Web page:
Environment texturing is a crucial part of game level creation. This course will teach you the basics re-topology, UV mapping, baking, and texture painting in Photoshop. Software required: 3DS Max, zBrush, Photoshop, xNormal Optional: Topogun.
Creating textures for games can sometimes be a very involved and confusing process. In this course, Game Environment Texturing Fundamentals you will be texturing a game environment that consists of different materials. First, you will create low polygon meshes to be used as the base of your work. Next, you will UV and bake maps on to those meshes to lay the ground work for texturing. Finally, you will create your own stylized textures in Photoshop. When you're finished with this texturing course, you'll not only be able to texture the game environment at hand, but also have sufficient skills to texture different materials and environments in the future. Software required: 3DS Max, zBrush, Photoshop, xNormal Optional: Topogun.
Course Overview Hi everyone. My name is Alex Jerjomin, and welcome to my course, Game Environment Texturing Fundamentals. I am a former environment artist at Microsoft Game Studios. Texturing is an essential part of game level creation. In this course, we're going to learn how to texture your own environments and props. Some of the major topics we will cover include creating of low polygon meshes, creation of texture coordinates, baking texture details, and painting texture maps for the game engine. By the end of this course, you will know how to bake and texture your own game environments. Before beginning this course, you should be familiar with basic 3Ds Max and Photoshop. I hope you will join me on this journey to learn texturing with Game Environment Texturing Fundamentals course at Pluralsight.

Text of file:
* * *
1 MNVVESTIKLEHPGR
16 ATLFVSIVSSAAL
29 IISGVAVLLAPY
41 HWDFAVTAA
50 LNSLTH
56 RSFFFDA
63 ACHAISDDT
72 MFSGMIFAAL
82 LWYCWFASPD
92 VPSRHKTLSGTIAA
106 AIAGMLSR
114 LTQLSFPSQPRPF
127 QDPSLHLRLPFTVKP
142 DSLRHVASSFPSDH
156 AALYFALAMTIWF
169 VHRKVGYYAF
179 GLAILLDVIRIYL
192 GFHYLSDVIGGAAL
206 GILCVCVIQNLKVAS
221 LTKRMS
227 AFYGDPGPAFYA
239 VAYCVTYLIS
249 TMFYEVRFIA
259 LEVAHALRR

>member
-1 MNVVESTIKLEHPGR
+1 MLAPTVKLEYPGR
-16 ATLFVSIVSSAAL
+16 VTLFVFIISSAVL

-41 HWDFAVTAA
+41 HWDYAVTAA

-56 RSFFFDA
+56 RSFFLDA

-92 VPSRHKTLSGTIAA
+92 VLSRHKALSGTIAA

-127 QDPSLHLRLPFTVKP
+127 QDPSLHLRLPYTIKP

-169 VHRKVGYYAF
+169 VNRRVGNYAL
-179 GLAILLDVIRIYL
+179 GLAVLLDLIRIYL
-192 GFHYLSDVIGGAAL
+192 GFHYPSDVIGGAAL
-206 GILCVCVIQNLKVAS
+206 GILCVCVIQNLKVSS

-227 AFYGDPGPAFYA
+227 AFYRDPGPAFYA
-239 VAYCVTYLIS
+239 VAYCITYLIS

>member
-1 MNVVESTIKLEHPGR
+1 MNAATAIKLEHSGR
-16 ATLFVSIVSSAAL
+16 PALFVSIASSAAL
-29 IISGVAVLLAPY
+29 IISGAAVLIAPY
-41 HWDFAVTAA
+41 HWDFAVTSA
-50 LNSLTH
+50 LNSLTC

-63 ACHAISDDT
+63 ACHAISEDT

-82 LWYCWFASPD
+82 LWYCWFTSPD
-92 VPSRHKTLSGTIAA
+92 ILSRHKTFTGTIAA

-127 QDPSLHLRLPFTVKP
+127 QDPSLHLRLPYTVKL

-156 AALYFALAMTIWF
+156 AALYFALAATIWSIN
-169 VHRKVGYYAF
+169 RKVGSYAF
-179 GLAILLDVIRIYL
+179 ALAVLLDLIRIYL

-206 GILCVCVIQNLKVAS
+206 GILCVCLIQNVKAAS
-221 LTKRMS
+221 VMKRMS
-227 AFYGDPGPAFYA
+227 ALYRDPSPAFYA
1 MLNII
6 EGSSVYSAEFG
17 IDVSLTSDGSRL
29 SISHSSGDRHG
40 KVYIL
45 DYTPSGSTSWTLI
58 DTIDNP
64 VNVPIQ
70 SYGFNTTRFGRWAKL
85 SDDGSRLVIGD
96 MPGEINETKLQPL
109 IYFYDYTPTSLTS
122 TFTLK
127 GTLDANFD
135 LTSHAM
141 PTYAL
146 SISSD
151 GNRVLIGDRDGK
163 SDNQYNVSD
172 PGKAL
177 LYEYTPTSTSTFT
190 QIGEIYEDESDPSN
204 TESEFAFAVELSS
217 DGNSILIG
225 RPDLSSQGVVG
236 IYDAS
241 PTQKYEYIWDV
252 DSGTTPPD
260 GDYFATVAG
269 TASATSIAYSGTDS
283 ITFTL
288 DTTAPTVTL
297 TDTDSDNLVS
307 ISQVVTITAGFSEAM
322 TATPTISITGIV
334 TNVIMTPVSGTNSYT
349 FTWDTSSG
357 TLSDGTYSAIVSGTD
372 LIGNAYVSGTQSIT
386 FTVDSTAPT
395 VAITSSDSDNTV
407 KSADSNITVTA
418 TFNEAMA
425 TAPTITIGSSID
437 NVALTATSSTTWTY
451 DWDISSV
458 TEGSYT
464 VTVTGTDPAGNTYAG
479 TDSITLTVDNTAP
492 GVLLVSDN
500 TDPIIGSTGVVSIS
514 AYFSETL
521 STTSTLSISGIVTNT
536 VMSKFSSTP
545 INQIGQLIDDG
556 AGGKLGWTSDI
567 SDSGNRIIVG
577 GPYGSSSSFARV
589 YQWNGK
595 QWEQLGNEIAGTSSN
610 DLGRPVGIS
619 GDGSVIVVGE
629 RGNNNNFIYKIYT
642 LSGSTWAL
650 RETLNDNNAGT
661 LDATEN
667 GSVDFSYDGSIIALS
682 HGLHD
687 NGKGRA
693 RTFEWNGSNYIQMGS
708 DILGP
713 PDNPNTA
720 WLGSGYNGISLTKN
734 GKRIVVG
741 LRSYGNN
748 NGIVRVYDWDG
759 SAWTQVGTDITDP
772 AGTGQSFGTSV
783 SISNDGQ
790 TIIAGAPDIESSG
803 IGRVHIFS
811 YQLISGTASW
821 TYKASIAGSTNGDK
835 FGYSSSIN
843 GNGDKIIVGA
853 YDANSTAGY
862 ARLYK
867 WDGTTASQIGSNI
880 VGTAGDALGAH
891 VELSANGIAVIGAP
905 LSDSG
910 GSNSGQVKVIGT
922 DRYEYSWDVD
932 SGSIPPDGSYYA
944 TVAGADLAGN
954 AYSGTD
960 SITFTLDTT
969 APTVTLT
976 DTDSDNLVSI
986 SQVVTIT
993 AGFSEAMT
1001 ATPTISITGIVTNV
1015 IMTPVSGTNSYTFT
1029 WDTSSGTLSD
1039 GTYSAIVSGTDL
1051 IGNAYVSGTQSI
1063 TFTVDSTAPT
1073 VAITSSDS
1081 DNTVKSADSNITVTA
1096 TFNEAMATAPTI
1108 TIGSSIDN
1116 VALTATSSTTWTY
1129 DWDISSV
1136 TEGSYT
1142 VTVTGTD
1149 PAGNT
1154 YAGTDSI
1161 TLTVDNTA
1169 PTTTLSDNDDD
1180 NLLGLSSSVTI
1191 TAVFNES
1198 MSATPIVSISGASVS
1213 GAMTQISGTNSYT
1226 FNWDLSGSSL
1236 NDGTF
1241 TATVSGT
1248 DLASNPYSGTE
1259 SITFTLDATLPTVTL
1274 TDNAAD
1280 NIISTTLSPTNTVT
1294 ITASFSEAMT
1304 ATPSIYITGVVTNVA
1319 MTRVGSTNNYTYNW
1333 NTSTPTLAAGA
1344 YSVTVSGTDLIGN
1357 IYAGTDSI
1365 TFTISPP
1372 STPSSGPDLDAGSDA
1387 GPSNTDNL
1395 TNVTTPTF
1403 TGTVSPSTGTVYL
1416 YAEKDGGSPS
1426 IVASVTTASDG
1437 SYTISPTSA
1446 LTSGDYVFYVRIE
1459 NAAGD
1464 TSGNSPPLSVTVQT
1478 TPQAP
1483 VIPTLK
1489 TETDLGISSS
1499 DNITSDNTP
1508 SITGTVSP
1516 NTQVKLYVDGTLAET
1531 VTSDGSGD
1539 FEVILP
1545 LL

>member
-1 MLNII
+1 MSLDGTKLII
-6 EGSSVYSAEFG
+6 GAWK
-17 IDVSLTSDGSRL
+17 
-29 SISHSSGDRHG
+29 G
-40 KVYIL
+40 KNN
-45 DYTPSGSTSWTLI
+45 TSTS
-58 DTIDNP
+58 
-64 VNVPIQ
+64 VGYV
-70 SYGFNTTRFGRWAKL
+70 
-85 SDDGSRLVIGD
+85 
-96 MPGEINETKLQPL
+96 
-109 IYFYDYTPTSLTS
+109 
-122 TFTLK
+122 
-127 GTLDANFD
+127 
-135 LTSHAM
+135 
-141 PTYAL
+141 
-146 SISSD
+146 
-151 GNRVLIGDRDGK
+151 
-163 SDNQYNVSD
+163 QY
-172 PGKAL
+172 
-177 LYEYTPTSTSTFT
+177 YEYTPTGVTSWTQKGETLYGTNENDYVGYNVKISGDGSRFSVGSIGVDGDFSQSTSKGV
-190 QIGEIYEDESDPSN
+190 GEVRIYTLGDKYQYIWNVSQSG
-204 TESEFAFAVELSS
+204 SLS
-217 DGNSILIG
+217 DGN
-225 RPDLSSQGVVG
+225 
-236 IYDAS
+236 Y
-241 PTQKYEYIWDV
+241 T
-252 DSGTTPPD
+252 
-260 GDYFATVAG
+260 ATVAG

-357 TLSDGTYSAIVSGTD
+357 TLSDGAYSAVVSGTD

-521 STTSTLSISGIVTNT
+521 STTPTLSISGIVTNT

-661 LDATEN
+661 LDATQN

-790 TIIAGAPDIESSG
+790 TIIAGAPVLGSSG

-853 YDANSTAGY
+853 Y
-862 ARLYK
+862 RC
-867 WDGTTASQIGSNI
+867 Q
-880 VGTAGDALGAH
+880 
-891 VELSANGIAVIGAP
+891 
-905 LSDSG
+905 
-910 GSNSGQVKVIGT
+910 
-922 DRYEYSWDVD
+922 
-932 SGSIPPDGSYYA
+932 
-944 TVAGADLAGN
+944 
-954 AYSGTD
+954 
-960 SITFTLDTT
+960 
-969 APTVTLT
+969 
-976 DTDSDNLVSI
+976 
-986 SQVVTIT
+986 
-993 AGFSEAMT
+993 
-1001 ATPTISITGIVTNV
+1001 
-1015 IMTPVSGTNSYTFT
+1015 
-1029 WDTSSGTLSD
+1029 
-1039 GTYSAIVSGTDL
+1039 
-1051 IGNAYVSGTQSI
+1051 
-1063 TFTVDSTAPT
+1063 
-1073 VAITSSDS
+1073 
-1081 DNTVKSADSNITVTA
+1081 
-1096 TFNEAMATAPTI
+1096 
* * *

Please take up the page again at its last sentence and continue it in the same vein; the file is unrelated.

Retopology Fundamentals In this module, we're going to cover how to create low polygon meshes. So before starting creating low polygon meshes, in this clip we're going to cover how to optimize the high resolution mesh. And if you're not familiar with this mesh, we have done that in the previous tutorial in Game Modeling Fundamentals, and before doing this tutorial, you should definitely check the previous one out. So, the problem here is that this mesh is quite heavy on polygons. We have 879, 000 points, which is roughly about 1 and a half million polygons, and this is not the worst case scenario, but in most cases, the other engines like 3Ds Max or xNormal, which we will be using, will not be able to work fast enough with that kind of resolution. So what we need to do is we need to optimize this mesh. So, it's quite a simple step. We're going to go to Zplugin here; we're going to go to Decimation Master, and we're going to click Pre-process Current. So what that will do is it will analyze the mesh and prepare it for decimation. Give it a little second, and now we're ready to decimate. So, we have a few options here, you can decimate to the poly count, or you can just use the percentage, which I usually do. And my rule of thumb is if the mesh under one million points, I decimate it to 20%, and if it's over a million points, I decimate it to about 10%. So, I'm going to go ahead and leave it at 20% and click Decimate Current. And so now this mesh has dropped to 175, 000 points, which is much more friendly with the 3Ds Max and xNormal. So let's go ahead and export this mesh, and in the next clip, we're going to cover how to create the low polygon mesh.